Further tests scheduled for three possible solutions.
The IndyCar series continues testing and evaluation of three mechanisms that either independently or in unison could be utilized to reduce the incidence of Verizon IndyCar Series driver hand and wrist injuries.
James Hinchcliffe drove his No. 27 United Fiber & Data Andretti Autosport car (in above photo) with a steering damper fitted during a 20-car test July 24 at the Mid-Ohio Sports Car Course to gauge any handling and steering affects. In June, it was installed in the No. 83 Novo Nordisk Chip Ganassi Racing car driven by Charlie Kimball at Sebring International Raceway during a test day for the same purposes.
The hydraulic damper is basically a shock absorber, which counteracts the transfer of energy to the driver's hands in high G force-load impacts. It would work in concert with deformation of suspension parts, which disperses the energy. IndyCar commissioned Dallara Automobili to design and build the damper, which initially was tested on its simulator in Italy.
Briscoe hopes it helps
"I think it's important for IndyCar to continue the research and see what's the best option," said Ryan Briscoe, driver of the No. 8 NTT DATA Chip Ganassi Racing car, who suffered a fractured wrist in a race incident at Toronto in July 2013. "I really love the fact that the Indy car does not have power steering because it separates it from other series. You have to be strong and fit to drive an Indy car. The steering damper might be the best option; you have wheel-to-wheel contact or impact (with concrete walls on some road/street circuits or the SAFER Barrier on ovals) and nothing bends on the race car and you feel all that shock comes through the steering wheel."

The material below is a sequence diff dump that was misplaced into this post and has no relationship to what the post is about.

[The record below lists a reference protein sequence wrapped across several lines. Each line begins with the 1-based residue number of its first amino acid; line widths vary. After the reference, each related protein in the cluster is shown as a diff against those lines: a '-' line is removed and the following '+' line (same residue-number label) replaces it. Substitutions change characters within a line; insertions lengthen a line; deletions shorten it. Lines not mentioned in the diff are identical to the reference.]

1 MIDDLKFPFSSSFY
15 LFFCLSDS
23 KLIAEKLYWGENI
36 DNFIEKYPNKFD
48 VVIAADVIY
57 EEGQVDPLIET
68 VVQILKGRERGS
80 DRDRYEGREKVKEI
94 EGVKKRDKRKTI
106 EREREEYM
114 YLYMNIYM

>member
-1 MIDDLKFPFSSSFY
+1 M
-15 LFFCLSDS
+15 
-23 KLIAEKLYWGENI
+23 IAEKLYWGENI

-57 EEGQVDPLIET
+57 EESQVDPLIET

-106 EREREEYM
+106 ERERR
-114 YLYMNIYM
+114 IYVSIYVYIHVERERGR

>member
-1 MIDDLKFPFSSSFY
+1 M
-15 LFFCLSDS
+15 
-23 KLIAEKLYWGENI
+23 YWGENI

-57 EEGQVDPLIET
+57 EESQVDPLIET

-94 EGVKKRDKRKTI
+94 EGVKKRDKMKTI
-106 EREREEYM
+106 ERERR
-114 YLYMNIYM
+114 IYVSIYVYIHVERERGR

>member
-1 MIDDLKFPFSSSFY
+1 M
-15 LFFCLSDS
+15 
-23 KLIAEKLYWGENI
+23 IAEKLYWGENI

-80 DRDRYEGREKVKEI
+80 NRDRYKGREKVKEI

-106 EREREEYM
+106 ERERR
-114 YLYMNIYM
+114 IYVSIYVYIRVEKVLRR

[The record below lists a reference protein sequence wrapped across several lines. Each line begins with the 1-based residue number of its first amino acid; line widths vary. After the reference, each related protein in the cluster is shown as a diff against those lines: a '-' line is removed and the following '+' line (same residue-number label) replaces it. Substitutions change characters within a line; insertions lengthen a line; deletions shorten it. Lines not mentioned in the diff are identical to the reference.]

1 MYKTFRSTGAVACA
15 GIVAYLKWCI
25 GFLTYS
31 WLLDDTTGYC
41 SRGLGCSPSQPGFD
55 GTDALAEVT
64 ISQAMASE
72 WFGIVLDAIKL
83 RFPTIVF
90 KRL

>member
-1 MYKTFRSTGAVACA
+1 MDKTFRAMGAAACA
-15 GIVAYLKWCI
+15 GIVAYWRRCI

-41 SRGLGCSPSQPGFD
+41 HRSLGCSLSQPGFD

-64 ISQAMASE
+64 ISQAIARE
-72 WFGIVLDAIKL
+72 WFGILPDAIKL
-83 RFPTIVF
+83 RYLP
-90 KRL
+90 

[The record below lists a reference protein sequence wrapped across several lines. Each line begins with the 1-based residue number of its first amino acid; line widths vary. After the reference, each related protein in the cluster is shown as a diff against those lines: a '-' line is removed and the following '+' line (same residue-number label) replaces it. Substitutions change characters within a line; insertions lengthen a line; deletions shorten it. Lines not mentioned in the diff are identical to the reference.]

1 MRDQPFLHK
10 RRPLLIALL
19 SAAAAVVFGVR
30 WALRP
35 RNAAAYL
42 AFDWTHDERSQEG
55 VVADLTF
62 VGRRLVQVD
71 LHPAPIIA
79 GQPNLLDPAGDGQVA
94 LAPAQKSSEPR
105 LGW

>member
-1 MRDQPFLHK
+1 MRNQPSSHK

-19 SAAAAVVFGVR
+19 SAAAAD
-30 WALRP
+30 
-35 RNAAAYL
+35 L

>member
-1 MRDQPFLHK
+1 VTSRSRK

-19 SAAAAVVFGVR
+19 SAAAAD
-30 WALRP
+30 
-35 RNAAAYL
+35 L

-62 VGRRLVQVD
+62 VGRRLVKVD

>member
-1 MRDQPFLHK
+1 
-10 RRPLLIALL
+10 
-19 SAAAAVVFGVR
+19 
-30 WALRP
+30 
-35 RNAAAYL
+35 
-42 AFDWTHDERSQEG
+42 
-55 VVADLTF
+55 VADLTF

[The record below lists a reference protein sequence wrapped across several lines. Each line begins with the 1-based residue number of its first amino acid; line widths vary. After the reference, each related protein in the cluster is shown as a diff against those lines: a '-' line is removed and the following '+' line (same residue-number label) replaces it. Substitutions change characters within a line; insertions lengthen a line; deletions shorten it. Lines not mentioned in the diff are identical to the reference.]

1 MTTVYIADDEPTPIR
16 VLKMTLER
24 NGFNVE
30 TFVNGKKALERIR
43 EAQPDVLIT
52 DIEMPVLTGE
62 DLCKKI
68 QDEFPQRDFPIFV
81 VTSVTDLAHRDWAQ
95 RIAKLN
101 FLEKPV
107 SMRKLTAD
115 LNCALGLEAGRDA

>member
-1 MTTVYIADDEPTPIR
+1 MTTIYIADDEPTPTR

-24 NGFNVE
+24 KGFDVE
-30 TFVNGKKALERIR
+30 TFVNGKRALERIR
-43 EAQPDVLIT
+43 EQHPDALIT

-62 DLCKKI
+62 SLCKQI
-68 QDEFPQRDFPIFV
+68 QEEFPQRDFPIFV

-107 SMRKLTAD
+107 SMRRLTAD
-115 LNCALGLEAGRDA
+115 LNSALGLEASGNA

IndyCar director of engineering/safety Jeff Horton said controlled impact testing with one-quarter of a chassis' suspension is the next evaluation step.
"I think Indy car racing is so exciting in part because you see occasional wheel-to-wheel contact but it doesn't put you out of the race," Briscoe added. "In those occasions when you have impact and the wheel slips out of your hands, the injuries aren't coming from when you're holding onto the wheel it's when the wheel smacks your wrist."
Motocross shows the way
A wrist/thumb brace adapted from motocross could be the answer, and IndyCar safety consultant Dr. Terry Trammell is working with multiple manufacturers to fine-tune a brace that fits the dexterity requirements for Verizon IndyCar Series drivers. The latest iteration will first be tested with a driver on the Honda simulator in Brownsburg, Ind.
"It's a whole new concept because no one has ever done it," Trammell said. "The idea is to make it small enough and light enough and flexible enough for drivers to push all the buttons on their steering wheel, and with a thin covering that would protect their wrists. The thumb is the most frequently injured part of the hand, and designing a brace that keeps the thumb at normal excursion but not any further has been a challenge.
"The ideal one would be what a jouster wears to hold the pole so it doesn't rip out of his hand. They figured that out in medieval times that it took the load off of thumb and wrist. It just happened to be made of metal."
A complement to both systems might be energy-absorption material covering the steering wheel. IndyCar recently conducted baseline testing of each driver's grip strength to aid in development of materials for testing.
"As they grip the steering wheel they would still have that connection to the racetrack but any loading beyond that the material would provide a cushion," Horton said. "We could tune that foam to whatever grip strength wanted. It's just another piece in the chain to mitigate the forces coming back through the steering wheel."